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From a bitcoin full node, we can prune the blockchain from 350GB to 7GB (as of 30thJune2021) by storing the latest UTXO set plus maybe 120 latest block (for possible orphaning or block reorganization). Can pruning be done for blockchain that involves confidential transactions (Liquid network) since there are range-proof and pedersen commitment?

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One way of looking at validation (in Bitcoin, and related systems) is to see the UTXO set as the primary data set a node operates on. Blocks are simply "patches" to the UTXO set, saying what entries can be deleted from it, and which new ones to create. Of course, blocks are more than that; they are also authenticated - they carry data with them to prove that said patches were legitimate.

Pruning is simply the practice of forgetting the patches after they've been applied. The patches can be forgotten, because they are not needed for future validation. Everything the node will need in the future is in the UTXO set.

In Bitcoin, the UTXO set contains entries of the form (txid, vout_index, amount, scriptPubKey). The txid and vout_index identity which transaction and which output of that transaction created the UTXO. The amount is the number of satoshis the UTXO is worth, and the scriptPubKey controls who has the ability to spend it. Transactions (and blocks) in addition also contain a version, a locktime, and transaction inputs (each with various fields, including signatures in scriptSig and witness). None of these things make it into the UTXO set precisely because they don't matter in the future; they're only relevant for determining whether the transaction/block (patch) is valid at the time it is applied.

What changes in Confidential Transactions? The amount is replaced with a Pedersen commitment, both in transactions themselves and in the UTXO set. So this is indeed kept for future validation (it's in the UTXO set, so it is not removed by pruning blocks). Transaction outputs in CT also have a range_proof. What about that? Its function is to guarantee that the sum of the (hidden) transaction output values does not exceed that of the UTXOs being spent. Similar to signatures, this data is only needed at validation time. Once applied, it can be forgotten. Thus, it is not included in the UTXO set, and unavailable after pruning.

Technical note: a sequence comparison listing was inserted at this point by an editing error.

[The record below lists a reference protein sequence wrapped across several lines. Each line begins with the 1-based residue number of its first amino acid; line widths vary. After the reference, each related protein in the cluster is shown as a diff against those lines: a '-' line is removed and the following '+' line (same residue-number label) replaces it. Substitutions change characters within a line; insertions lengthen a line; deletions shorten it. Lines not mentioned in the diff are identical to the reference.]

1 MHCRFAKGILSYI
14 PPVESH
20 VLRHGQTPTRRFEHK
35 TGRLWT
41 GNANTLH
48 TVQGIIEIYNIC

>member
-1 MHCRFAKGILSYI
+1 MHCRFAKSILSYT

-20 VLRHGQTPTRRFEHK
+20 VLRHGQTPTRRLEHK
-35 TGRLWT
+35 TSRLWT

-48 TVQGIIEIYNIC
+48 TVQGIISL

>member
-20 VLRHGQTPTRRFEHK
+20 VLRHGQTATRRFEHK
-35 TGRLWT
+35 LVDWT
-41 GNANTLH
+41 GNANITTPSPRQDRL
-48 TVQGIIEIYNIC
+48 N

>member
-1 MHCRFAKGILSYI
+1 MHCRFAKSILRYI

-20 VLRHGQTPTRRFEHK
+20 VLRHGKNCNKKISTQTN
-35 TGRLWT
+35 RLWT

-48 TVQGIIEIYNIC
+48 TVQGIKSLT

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  • Is it correct that we assume/prove the crypto does it's job and the total amount bitcoin inside the sidechain is the same but at the same time we cannot calculate/view the total sum.
    – Cisco Mmu
    Jul 1 '21 at 3:35
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    You can see the amount going in and out, but you can't verify that against the UTXO set. Jul 1 '21 at 4:27
  • @pieter-wuille What do you mean by "you"? I thought the point of CTs is that an independent observer cannot see the in/out amounts
    – DeLorean88
    Aug 4 '21 at 14:32
  • This comment was about the 2 way peg mechanism in combination with CT. You (third party full node validator) can see all amounts being transferred from/to the Bitcoin chain, but once on the sidechain under CT control, you cannot just sum up the values of the UTXOs there, or compare it with the amount that apparently entered and exited. Aug 4 '21 at 14:48
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There's no limitation on CT outputs being pruned. Their value is ambiguous (stated as a range of values), the state of being spent or not is public the same as any output.

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  • I am very confused, if all the range proof is pruned, when i got fund from someone! how do I verify it. how does the side chain operator verified that no extra coin is minted if all those proofs in the blockchain are pruned. ? How do I verified a chain of transactions if these Pedersen commitment and range proofs are removed?
    – Cisco Mmu
    Jun 30 '21 at 15:33
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    What is pruned is the blockchain data after verifying. The UTXO set is kept separate, with the data necessary for verification of future transactions/blocks. Pedersen commitments take the place of amounts, so those go in the UTXO set and are kept. Range proofs are only necessary to verifying the transaction they are in, and can be pruned after verification. Jun 30 '21 at 15:46
  • ok tq! I will read a few times to understand it
    – Cisco Mmu
    Jul 1 '21 at 3:28

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